Although conditioned suppression has face validity as a technique for assessing resistance to change of operant behaviour, it is not discussed by Nevin & Grace. However, application of their approach to the results of a conditioned suppression study that varied food deprivation and reinforcement magnitude (Leslie 1977) produces paradoxical results.
Ducks lay eggs' is a true sentence, and `ducks are female' is a false one. Similarly, `mosquitoes carry the West Nile virus' is obviously true, whereas `mosquitoes don't carry the West Nile virus' is patently false. This is so despite the egg-laying ducks' being a subset of the female ones and despite the number of mosquitoes that don't carry the virus being ninety-nine times the number that do. Puzzling facts such as these have made generic sentences defy adequate semantic treatment. (...) However complex the truth conditions of generics appear to be, though, young children grasp generics more quickly and readily than seemingly simpler quantifiers such as `all' and `some'. I present an account of generics that not only illuminates the strange truth conditions of generics, but also explains how young children find them so comparatively easy to acquire. I then argue that generics give voice to our most cognitively primitive generalizations and that this hypothesis accounts for a variety of facts ranging from acquisition patterns to cross-linguistic data concerning the phonological articulation of operators. I go on to develop an account of the nature of these cognitively fundamental generalizations and argue that this account explains the strange truth-conditional behavior of generics. (shrink)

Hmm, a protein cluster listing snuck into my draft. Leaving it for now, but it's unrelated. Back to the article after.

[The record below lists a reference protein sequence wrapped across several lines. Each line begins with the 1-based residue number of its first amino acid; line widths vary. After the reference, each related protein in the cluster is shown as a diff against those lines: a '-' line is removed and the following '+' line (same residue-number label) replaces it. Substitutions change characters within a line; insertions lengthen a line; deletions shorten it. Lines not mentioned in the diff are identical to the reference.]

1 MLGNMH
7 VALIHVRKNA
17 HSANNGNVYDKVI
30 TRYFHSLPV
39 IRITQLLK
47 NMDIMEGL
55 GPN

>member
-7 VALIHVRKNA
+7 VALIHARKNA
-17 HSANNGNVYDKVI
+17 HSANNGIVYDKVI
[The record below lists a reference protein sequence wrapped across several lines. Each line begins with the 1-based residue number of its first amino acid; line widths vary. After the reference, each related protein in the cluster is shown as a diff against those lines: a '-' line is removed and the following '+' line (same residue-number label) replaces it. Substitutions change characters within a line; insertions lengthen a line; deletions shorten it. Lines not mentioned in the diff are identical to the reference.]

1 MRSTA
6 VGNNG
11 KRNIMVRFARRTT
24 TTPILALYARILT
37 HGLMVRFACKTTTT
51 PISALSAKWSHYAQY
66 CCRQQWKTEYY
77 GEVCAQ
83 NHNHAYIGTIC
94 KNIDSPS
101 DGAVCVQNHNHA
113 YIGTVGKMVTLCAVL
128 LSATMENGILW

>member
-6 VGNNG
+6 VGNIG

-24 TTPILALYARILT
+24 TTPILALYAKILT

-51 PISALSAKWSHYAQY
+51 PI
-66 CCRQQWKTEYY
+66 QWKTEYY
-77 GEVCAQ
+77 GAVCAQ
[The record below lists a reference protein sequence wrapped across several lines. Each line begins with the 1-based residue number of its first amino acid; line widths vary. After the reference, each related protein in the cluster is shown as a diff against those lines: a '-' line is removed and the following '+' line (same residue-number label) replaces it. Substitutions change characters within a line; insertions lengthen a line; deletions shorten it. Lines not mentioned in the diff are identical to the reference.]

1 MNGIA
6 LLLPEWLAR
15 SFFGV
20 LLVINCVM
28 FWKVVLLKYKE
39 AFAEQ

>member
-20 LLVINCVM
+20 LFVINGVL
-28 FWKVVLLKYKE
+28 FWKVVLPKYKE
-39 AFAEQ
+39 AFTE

Making Sense of Education provides a contemporary introduction to the key issues in educational philosophy and theory. Exploring recent developments as well as important ideas from the twentieth century, this book aims to make philosophy of education relevant to everyday practice for teachers and student teachers, as well as those studying education as an academic subject.
Psychologists and philosophers have recently been exploring whether the mechanisms which underlie the acquisition of ‘theory of mind’ (ToM) are best charac- terized as cognitive modules or as developing theories. In this paper, we attempt to clarify what a modular account of ToM entails, and why it is an attractive type of explanation. Intuitions and arguments in this debate often turn on the role of develop- ment: traditional research on ToM focuses on various developmental sequences, whereas cognitive modules are thought (...) to be static and ‘anti-developmental’. We suggest that this mistaken view relies on an overly limited notion of modularity, and we explore how ToM might be grounded in a cognitive module and yet still afford development. Modules must ‘come on-line’, and even fully developed modules may still develop internally, based on their constrained input. We make these points con- crete by focusing on a recent proposal to capture the development of ToM in a module via parameterization. (shrink)
Aristotelian virtue ethics invests emotions and feelings with much moral significance. However, the moral and other conflicts that inevitably beset human life often give rise to states of emotional division and ambivalence with problematic implications for any understanding of virtue as complete psychic unity of character and conduct. For one thing, any admission that the virtuous are prey to conflicting passions and desires may seem to threaten the crucial virtue ethical distinction between the virtuous and the continent. One recent attempt (...) to sustain this distinction -- considered in this paper -- maintains that the contrary-to-virtue emotions and desires of the virtuous (by contrast with those of the continent) must relinquish their motive power as reasons for action. Following some attention to the psychological status of feelings and emotions -- in particular their complex relations with cognition and reason -- this paper rejects this solution in favour of a more constructive view of emotional conflict. (shrink)